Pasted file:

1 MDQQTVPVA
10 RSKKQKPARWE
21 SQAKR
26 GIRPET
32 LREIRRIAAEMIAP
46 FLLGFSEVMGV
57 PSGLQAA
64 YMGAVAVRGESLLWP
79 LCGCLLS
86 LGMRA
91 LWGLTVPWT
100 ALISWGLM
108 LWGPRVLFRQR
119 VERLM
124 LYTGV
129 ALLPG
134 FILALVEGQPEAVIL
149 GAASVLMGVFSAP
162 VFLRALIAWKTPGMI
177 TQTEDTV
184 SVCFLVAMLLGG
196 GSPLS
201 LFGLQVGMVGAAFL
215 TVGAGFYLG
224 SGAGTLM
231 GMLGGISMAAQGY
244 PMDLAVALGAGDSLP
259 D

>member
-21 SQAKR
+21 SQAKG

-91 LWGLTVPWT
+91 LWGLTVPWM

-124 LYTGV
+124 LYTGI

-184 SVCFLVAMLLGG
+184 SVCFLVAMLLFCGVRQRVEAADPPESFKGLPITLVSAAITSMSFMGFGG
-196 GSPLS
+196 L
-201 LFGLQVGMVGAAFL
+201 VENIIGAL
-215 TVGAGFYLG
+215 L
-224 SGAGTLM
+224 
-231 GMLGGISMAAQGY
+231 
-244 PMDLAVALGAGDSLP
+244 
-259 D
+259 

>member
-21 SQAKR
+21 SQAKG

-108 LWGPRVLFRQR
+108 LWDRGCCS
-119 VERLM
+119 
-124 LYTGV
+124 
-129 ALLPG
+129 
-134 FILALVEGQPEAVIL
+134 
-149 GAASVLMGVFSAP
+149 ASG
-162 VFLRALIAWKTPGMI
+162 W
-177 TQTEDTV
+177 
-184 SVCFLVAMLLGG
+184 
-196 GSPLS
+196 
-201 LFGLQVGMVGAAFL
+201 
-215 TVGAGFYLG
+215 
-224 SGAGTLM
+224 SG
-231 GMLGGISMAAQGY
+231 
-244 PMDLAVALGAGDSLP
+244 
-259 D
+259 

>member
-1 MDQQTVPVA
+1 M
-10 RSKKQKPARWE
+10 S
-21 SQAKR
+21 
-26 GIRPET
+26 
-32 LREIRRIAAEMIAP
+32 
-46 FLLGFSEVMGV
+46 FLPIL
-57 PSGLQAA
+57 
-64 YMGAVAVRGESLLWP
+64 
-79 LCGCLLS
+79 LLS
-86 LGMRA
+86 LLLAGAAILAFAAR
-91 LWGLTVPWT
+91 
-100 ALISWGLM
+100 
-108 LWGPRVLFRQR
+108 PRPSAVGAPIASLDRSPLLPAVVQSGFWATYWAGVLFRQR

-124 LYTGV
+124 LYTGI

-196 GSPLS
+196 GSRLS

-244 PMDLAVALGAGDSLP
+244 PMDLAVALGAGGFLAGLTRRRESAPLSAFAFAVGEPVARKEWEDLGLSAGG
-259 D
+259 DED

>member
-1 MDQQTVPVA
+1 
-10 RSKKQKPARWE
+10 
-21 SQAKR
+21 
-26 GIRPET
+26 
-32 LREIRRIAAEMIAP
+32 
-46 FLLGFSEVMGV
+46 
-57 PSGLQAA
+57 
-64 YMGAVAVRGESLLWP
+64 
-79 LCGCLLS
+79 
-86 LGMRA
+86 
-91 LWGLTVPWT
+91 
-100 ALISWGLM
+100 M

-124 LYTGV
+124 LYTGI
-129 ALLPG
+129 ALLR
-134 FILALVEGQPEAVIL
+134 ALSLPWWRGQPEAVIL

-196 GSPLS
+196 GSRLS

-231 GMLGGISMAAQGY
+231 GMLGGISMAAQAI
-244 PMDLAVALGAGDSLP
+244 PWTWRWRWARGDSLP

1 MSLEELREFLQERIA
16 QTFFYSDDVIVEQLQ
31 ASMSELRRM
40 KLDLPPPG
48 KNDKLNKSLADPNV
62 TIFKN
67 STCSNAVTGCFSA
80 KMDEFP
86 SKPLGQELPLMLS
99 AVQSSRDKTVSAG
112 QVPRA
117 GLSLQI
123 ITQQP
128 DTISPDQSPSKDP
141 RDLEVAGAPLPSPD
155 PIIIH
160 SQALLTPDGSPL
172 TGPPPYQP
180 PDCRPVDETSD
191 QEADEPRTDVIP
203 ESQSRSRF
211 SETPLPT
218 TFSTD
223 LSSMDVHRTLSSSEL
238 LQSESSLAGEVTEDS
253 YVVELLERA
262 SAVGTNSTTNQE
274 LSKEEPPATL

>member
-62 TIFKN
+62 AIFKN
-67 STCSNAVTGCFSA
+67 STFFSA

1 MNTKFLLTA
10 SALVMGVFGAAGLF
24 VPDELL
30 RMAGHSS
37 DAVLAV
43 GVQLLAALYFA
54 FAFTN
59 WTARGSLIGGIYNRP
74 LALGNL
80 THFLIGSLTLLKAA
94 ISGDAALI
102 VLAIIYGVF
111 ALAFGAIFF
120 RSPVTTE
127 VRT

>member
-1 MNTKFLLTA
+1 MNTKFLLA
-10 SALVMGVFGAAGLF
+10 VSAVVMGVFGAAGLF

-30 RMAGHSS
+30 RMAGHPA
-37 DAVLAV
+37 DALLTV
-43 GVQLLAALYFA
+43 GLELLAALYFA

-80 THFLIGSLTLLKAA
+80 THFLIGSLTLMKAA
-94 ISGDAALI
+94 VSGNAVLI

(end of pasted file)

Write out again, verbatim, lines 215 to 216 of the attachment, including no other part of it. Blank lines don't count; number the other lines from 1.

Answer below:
+37 DALLTV
-43 GVQLLAALYFA